Since the breakdown of the Suharto regime in 1998 and the passing of a new autonomy law in 1999, we can observe trends to revive local traditions all over Indonesia. In parallel, a bloody conflict was fought out in the Moluccas in Eastern Indonesia, mainly between Christians and Muslims, from 1999 until 2002. Nothing was left of the interreligious harmony, for which the Moluccas had been famous until then. During and after the conflict local actors pled for the strengthening or revival of traditions and customary law (adat) in order to create sustainable peace. I therefore argue that in the Moluccas the revitalisation of adat process not only has to be seen as part of a general trend in post-Suharto Indonesia, but also as a local strategy for reconciliation. These revival attempts take place on different levels and are initiated by different actors with different backgrounds, motives and objectives. This paper aims to portray and analyse identity construction processes coming along with the revival movements, it aims to identify central actors, to reveal contradictions and problems in the revitalisation process and to discuss its potential as peacemaker in the Moluccas.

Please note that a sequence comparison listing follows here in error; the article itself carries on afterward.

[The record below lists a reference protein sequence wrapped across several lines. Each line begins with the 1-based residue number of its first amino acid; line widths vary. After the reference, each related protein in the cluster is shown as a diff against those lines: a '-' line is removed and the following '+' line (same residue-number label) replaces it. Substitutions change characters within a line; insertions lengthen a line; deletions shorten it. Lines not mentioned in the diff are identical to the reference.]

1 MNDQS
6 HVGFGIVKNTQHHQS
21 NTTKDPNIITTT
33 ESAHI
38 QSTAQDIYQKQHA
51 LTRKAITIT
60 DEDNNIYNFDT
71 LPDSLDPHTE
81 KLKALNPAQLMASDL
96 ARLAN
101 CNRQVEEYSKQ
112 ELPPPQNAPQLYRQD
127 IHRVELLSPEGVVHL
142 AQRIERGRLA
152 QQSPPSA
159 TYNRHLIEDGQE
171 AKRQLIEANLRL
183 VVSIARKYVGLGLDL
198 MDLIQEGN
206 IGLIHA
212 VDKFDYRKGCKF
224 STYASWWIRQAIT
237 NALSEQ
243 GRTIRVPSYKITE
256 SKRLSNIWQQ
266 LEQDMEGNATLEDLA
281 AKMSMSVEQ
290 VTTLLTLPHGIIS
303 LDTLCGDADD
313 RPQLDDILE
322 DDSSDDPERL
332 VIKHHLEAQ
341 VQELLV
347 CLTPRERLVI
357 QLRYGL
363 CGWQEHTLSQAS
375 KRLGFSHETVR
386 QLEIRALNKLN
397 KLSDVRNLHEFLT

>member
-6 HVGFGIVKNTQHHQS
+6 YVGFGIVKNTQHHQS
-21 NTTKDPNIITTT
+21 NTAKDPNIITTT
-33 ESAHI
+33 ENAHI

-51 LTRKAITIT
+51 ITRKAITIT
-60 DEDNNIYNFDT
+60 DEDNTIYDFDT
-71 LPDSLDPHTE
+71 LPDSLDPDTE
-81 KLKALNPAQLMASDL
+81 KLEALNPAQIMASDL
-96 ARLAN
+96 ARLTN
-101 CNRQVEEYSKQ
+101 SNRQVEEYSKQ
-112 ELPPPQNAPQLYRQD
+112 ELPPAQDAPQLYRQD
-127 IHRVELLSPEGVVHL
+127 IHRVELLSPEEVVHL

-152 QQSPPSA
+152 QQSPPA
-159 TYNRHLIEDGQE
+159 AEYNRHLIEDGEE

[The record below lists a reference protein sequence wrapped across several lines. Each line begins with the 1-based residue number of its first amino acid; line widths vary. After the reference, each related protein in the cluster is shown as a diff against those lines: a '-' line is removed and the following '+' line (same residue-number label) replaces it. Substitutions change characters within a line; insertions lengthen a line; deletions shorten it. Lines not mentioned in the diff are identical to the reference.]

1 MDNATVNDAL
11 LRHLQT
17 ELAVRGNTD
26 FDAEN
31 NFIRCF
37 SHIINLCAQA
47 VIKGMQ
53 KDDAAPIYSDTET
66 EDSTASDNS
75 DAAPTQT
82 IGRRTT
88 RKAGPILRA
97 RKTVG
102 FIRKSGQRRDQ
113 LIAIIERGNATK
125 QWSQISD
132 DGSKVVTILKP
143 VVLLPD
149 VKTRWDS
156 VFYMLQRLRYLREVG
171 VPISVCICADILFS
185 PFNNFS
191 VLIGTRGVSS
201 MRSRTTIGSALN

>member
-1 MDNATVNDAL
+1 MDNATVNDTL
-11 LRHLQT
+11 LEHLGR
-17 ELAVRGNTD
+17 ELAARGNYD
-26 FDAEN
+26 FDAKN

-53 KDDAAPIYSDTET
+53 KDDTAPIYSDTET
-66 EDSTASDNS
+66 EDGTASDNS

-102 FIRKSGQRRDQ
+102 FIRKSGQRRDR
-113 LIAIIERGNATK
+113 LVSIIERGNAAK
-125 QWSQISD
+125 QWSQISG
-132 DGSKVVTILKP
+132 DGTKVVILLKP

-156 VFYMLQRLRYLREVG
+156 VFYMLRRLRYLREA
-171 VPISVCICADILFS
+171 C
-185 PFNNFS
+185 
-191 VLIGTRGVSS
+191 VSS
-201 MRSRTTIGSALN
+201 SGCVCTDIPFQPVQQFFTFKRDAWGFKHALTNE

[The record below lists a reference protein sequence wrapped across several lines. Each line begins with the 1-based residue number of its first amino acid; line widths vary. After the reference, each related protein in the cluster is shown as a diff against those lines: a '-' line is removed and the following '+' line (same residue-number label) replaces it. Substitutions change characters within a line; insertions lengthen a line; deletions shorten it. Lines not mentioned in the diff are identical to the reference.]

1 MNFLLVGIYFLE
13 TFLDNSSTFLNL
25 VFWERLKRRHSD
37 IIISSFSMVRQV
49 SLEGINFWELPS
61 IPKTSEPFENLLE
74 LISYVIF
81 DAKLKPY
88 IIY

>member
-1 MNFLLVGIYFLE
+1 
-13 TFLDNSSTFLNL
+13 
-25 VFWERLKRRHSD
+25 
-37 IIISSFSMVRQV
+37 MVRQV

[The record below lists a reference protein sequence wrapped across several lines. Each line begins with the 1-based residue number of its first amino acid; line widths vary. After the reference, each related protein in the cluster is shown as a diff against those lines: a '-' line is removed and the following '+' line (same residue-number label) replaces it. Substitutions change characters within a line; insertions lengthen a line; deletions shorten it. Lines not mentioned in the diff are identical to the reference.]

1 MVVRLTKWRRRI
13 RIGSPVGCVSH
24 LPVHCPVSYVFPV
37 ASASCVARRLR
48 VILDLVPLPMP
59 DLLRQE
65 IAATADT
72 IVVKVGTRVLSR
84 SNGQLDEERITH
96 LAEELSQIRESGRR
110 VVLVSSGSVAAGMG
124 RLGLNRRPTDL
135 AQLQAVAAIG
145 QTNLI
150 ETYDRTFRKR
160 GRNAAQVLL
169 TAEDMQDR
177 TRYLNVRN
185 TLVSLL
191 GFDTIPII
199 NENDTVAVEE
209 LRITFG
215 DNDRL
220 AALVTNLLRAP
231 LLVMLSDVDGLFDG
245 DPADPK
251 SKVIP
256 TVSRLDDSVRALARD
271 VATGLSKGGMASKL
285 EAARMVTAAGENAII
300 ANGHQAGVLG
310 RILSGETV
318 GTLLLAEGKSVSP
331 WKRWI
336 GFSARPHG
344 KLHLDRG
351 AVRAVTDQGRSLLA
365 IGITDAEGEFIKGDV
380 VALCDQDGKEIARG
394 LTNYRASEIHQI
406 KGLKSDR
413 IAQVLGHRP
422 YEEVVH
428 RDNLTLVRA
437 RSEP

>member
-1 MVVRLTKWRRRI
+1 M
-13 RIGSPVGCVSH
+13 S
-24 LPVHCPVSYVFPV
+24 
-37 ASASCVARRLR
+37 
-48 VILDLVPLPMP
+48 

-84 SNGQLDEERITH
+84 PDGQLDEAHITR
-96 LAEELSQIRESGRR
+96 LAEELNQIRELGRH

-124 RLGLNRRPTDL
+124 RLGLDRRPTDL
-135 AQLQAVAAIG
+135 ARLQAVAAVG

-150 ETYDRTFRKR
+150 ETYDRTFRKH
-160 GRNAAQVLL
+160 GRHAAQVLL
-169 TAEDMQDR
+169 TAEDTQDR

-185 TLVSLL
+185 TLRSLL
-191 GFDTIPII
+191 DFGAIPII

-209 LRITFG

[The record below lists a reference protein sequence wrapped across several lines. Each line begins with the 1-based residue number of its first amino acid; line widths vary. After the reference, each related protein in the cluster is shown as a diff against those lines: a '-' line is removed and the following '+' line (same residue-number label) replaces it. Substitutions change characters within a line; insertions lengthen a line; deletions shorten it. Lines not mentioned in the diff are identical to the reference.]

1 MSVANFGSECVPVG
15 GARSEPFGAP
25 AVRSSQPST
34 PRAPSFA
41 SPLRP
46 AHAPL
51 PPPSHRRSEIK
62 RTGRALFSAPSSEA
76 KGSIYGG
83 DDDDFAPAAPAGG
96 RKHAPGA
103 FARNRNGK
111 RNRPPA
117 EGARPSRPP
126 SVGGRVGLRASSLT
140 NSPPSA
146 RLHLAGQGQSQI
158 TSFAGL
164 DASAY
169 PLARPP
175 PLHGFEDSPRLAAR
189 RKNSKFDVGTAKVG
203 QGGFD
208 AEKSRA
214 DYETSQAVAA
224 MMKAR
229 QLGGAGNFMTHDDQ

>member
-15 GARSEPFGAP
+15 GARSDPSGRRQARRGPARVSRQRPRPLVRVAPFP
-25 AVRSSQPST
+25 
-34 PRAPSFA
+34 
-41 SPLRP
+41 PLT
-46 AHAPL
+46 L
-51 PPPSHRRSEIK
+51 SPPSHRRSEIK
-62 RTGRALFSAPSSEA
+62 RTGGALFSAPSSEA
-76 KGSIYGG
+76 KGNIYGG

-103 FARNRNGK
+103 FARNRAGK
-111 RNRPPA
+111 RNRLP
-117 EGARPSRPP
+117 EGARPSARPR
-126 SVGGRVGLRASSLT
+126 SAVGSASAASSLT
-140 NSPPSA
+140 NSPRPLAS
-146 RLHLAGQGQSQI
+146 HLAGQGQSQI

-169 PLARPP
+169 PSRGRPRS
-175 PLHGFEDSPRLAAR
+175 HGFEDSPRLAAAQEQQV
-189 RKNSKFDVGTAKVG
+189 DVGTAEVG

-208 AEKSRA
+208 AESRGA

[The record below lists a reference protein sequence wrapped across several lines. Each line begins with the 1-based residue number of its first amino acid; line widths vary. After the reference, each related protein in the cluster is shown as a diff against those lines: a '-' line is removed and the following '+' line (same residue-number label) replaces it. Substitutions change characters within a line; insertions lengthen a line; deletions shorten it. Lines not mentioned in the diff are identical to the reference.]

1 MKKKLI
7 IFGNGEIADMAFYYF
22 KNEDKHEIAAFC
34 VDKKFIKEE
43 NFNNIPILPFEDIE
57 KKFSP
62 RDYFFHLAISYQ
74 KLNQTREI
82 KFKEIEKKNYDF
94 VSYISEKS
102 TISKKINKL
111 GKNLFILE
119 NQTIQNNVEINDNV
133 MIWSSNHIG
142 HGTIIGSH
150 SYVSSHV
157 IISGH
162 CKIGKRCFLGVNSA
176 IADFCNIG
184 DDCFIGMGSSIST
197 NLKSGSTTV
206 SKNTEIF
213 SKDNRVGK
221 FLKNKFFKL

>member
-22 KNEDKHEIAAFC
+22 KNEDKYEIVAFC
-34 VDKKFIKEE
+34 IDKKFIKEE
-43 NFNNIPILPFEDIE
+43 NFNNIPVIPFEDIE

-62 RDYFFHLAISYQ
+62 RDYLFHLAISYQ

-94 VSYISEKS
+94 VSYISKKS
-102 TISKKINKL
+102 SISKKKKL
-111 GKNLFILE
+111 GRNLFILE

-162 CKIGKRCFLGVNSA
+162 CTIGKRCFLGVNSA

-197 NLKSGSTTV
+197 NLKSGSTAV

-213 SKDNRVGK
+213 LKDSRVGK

|Translated title of the contribution||A comeback of tradition? : The revitalisation of Adat in eastern Indonesia|
|Number of pages||21|
|Journal||Zeitschrift fuer Ethnologie|
|Publication status||Published - 2007|
- Local leaders
- Revitalisation of tradition